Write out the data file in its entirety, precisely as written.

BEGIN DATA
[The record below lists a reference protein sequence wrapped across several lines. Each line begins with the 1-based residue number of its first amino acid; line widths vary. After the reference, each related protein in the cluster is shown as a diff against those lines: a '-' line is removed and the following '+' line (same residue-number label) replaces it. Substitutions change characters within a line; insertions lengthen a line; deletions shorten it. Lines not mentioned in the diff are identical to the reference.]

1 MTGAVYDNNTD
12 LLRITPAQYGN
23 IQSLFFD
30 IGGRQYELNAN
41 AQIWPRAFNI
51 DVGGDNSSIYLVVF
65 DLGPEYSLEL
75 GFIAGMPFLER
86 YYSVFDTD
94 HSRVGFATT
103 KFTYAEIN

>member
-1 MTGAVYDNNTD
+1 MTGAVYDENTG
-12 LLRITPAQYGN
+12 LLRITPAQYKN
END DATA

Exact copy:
[The record below lists a reference protein sequence wrapped across several lines. Each line begins with the 1-based residue number of its first amino acid; line widths vary. After the reference, each related protein in the cluster is shown as a diff against those lines: a '-' line is removed and the following '+' line (same residue-number label) replaces it. Substitutions change characters within a line; insertions lengthen a line; deletions shorten it. Lines not mentioned in the diff are identical to the reference.]

1 MTGAVYDNNTD
12 LLRITPAQYGN
23 IQSLFFD
30 IGGRQYELNAN
41 AQIWPRAFNI
51 DVGGDNSSIYLVVF
65 DLGPEYSLEL
75 GFIAGMPFLER
86 YYSVFDTD
94 HSRVGFATT
103 KFTYAEIN

>member
-1 MTGAVYDNNTD
+1 MTGAVYDENTG
-12 LLRITPAQYGN
+12 LLRITPAQYKN